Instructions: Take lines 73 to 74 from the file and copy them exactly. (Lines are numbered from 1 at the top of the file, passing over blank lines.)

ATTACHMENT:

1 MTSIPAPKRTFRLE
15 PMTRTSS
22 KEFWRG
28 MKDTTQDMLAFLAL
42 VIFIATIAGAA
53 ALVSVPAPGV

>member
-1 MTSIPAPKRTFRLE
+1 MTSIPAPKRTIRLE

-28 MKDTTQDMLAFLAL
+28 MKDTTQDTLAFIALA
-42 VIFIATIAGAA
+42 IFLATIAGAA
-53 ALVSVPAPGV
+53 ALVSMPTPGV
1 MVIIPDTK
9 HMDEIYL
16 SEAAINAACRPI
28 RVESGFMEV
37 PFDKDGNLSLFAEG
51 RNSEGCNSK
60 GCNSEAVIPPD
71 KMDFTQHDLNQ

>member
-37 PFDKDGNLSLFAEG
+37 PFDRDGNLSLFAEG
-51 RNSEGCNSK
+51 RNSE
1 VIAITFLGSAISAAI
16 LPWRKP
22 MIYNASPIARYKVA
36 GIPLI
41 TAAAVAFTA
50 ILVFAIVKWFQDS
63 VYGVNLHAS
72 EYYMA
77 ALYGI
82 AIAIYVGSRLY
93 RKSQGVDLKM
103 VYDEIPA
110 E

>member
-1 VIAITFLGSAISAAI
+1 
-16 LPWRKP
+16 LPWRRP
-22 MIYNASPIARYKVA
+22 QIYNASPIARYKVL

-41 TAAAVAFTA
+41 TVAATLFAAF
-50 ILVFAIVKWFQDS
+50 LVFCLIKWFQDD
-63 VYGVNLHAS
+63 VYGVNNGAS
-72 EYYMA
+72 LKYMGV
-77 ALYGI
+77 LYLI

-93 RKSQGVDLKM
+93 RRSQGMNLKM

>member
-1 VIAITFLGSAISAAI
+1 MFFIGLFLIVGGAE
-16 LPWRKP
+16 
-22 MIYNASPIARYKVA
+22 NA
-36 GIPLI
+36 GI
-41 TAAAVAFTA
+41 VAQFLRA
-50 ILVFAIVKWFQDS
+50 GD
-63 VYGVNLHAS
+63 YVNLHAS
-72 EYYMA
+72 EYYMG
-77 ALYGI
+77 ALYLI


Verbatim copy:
+50 GD
-63 VYGVNLHAS